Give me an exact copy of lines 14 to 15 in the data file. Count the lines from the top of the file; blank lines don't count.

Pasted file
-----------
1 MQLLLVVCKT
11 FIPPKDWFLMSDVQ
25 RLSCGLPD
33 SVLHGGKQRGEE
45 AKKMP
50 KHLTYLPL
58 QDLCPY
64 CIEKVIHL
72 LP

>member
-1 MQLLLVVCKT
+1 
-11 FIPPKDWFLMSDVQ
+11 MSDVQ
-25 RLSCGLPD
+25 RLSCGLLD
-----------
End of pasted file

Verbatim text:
+11 MSDVQ
-25 RLSCGLPD